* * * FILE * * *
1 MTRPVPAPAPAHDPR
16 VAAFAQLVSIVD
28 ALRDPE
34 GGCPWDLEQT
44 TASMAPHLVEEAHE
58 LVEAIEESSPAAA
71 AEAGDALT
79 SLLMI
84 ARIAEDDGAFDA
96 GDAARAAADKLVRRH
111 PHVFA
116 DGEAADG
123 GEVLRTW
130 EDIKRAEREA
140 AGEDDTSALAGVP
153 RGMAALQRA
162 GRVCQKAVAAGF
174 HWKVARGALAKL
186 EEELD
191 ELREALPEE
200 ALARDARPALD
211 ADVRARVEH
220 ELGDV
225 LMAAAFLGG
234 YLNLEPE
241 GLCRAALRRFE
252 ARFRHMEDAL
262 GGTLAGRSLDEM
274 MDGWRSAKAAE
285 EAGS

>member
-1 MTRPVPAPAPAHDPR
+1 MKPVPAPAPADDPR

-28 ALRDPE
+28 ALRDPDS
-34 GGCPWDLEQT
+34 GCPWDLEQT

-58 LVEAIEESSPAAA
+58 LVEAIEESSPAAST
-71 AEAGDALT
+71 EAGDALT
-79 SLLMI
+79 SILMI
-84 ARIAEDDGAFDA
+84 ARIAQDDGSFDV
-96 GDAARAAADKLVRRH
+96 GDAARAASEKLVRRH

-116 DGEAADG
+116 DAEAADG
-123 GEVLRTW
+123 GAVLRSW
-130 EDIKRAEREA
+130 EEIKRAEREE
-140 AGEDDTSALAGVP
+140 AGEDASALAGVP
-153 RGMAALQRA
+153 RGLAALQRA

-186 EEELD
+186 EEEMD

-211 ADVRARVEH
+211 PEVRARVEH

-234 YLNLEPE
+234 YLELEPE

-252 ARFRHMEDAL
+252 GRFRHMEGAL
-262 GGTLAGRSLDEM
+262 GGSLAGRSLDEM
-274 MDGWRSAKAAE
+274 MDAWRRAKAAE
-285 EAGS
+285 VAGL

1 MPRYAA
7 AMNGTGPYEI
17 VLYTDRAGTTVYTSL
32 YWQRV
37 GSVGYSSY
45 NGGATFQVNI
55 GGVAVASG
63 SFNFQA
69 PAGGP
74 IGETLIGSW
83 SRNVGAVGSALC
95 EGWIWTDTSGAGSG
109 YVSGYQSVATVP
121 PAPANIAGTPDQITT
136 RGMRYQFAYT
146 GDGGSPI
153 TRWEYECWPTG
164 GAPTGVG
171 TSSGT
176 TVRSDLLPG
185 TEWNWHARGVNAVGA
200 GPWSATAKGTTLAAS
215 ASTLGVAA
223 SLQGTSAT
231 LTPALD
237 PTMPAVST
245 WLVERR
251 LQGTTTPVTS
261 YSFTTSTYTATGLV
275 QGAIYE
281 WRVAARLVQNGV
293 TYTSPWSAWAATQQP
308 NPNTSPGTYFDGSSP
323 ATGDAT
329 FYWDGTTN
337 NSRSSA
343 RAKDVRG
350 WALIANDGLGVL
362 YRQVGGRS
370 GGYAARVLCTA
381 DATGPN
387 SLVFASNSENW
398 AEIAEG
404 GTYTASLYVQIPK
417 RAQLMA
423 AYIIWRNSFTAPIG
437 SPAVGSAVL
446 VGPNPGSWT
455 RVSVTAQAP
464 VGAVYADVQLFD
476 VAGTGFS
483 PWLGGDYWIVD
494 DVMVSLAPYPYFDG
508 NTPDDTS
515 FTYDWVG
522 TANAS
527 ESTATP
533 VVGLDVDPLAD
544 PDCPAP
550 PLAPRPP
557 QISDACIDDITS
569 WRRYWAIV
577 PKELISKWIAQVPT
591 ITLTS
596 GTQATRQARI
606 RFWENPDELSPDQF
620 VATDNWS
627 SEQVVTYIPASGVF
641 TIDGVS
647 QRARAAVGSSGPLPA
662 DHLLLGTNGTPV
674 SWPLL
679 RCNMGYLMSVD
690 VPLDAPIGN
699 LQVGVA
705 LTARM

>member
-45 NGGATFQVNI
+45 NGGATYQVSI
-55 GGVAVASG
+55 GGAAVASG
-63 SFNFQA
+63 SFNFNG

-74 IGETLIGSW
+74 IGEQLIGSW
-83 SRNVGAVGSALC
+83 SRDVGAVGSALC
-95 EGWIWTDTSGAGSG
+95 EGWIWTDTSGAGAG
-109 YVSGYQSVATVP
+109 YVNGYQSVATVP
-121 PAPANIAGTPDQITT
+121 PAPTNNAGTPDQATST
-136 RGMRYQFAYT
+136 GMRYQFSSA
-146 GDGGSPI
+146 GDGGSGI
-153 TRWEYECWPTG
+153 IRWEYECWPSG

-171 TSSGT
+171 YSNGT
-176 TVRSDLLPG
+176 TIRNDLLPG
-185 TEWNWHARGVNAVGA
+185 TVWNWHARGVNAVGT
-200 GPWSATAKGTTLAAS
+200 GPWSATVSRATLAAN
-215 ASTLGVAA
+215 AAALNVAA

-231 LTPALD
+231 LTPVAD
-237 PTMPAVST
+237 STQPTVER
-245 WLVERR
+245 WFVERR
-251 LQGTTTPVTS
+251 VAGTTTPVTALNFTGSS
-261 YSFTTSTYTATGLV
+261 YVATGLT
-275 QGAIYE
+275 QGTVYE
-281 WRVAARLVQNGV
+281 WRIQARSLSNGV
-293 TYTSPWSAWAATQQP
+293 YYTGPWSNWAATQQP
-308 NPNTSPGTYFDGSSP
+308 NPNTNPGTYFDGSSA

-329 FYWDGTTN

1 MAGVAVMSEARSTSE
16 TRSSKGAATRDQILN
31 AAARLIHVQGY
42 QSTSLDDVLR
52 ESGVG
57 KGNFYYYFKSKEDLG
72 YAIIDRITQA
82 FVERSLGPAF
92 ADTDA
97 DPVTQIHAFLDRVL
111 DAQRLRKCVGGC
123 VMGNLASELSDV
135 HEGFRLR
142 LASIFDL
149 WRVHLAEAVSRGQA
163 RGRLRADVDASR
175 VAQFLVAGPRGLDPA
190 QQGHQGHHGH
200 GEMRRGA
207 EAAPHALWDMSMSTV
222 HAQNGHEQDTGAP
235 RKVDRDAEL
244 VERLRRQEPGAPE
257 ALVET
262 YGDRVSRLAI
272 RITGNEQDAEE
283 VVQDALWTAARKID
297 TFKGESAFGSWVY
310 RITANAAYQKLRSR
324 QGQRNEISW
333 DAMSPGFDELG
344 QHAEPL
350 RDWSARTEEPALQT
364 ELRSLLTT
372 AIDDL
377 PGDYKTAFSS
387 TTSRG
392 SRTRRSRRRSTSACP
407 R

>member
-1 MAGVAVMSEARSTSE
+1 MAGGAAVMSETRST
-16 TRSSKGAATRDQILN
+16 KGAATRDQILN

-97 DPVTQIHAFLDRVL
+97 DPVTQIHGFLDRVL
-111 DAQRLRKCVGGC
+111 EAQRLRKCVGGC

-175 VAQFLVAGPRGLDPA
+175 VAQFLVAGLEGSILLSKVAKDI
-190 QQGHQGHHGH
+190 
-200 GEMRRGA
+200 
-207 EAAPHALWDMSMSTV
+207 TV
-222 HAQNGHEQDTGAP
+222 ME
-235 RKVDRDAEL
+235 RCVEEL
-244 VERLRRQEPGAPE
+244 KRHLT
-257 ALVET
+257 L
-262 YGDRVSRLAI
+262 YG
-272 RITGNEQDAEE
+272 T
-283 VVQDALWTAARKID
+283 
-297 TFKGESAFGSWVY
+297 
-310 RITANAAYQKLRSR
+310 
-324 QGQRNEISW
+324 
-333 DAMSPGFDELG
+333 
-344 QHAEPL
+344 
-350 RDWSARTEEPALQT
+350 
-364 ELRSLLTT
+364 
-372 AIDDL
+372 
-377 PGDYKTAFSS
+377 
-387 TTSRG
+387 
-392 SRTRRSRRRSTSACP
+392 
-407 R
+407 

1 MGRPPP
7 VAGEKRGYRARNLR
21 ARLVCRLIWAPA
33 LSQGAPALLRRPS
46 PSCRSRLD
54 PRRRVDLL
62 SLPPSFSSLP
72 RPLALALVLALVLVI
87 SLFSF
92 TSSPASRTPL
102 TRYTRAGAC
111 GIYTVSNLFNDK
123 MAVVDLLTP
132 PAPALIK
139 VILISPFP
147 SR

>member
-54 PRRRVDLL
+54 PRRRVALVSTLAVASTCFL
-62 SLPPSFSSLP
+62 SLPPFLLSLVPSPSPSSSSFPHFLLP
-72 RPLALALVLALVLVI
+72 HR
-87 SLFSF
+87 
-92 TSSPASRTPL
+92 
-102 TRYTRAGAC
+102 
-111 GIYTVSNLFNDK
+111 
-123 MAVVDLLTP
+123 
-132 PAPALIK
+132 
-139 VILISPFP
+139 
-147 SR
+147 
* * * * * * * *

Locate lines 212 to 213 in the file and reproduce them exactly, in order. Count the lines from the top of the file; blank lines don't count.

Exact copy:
135 HEGFRLR
142 LASIFDL